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FEATURE STORY

Development Program Touches the Lives of Morocco's Poorest Millions

November 2, 2010


  • Morocco’s National Human Development Initiative is the first large scale Community Driven Development program in the Middle East and North Africa region.
       
  • The Bank has supported the $1.2 billion project along with 17 other donor organizations contributing $100 million.
       
  • The challenge would be to ensure the sustainability of the income generating activities that it helps individuals and communities create.

 

Agadir, November 2, 2010 – Morocco’s National Human Development Initiative (INDH) is the first large scale Community Driven Development program in the Middle East and North Africa region and one of the largest worldwide reaching around five million people.

Marking its fifth anniversary with an international forum to assess the road travelled and lessons learned, the event attracted some 1000 participants including representatives of around 400 non-governmental organizations.

The Bank has supported the $1.2 billion project along with 17 other donor organizations contributing $100 million. At the opening ceremony on Monday November 1 in the seaside town of Agadir, MENA Vice President Shamshad Akhtar, joined a high-level panel to deliver a message of congratulations along with a tough measure of the challenges ahead, including the persistent pockets of poverty in some rural areas.

“In the context of MENA, INDH is an ambitious, large scale and innovative program,” said Akhtar to the international gathering. “It breaks the mold of centrally driven programs which had little connection to community realities. Its hallmark focus is on participatory community decision making. And it’s this participatory approach that is the game changer.”

Dominique Strauss-Kahn, Managing Director of the International Monetary Fund, who grew up in this popular tourist town, addressed the forum stressing the imperative of job creation for the world in the wake of the financial and economic crisis, especially for young people in emerging countries.

In MENA this challenge is made all the starker by the fact that, by Bank estimates, the region needs to create 50 million new jobs by 2020 to absorb its young graduates. Right now 30% of MENA citizens are between the ages of 15 and 29 and 25% of them are unemployed.

The dense vacation infrastructure of Agadir was a long way from the plains of the Atlas Mountains though where Akhtar visited several projects supported by the INDH. She also saw the lush green orange groves of Guerdane where 10,000 hectares have been recovered in an IFC-supported public private partnership which created water infrastructure to save the trees condemned by over exploited aquifers.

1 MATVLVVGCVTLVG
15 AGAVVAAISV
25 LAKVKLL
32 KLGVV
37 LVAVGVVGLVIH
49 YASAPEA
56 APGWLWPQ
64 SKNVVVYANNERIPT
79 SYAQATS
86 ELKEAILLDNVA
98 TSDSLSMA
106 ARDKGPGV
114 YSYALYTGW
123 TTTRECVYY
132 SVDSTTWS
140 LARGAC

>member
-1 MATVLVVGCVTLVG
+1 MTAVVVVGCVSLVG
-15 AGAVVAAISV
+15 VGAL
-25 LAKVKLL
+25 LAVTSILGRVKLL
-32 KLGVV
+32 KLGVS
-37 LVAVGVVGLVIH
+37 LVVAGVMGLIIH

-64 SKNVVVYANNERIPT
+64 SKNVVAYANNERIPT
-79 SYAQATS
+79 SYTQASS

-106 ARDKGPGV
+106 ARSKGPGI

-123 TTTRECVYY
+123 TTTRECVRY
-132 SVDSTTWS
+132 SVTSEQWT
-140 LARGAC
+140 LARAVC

Argan oil, an edible and indigenous product of a scrappy-looking tree which grows wild across the plains of the Agadir coast, has been harvested there for generations. Now it is catching on globally as a beauty product and the INDH has been helping local women to modernize production. The old grinding stone has been replaced by machines in small co-ops and a gas-fired oven toasts the nuts rather than the original wood-fired braziers. The sharp cracking of the fearsome shells is still done by hand though by women sitting in huddles on the ground.

“To me these women are so emblematic of the connections we must make between skills and opportunity, between local effort and wider markets and all this underpinned by strong inclusive growth policies,” said Akhtar. “We know that sustainable economic growth is the path to poverty reduction but we know this is not automatic. It needs to find its target among the most vulnerable like the women grinding away at the Argan nuts.”

In Morocco, 43% of the population still lives in rural areas where poverty incidence is near 14.5%. In the tougher mountain terrain of the Atlas it can reach 35%.

Akhtar also urged patience for the participatory process that brings the voices and choices of local communities to the forefront of development.

While the INDH has brought civil society, women and youth to the table, their effective voice has yet to emerge. CDD efforts require longer hand holding and patient and large investments in social mobilization to move from representation to real engagement.”

Cyprian Fisiy, the World Bank’s Director of Social Development, who brought international lessons to the forum, cautioned against breaking trust with communities. Once their voices were encouraged, he said, it was critical for them to experience follow through of their ideas to avoid cynicism and disillusion. Critical too was an alignment of community ideas and ambitions with the budgeting processes of local officials. “For CDD to work, the various government resources need to align to designs that emerge from the bottom up,” said Fisiy. “This has been an important lesson for us in experiences across the world.”

Akhtar noted that the core challenge for any phase two of INDH would be to ensure the sustainability of the income generating activities that it helps individuals and communities create. She said there were potentially important linkages to be made to micro-finance lending, an activity that the MENA region of the Bank hopes to boost with a MENA-wide micro, small and medium enterprise fund now in preparation as part of the Arab World Initiative.

An equally sharp challenge was that of taking the CDD approach to scale across MENA where poverty, although improving in its incidence, remained stubbornly flat as an absolute number due to high population growth.

It is expected that the Bank will consider funding for a second phase of INDH based on a comprehensive assessment of phase one, according to the Bank’s project leader Mohamed Medouar.


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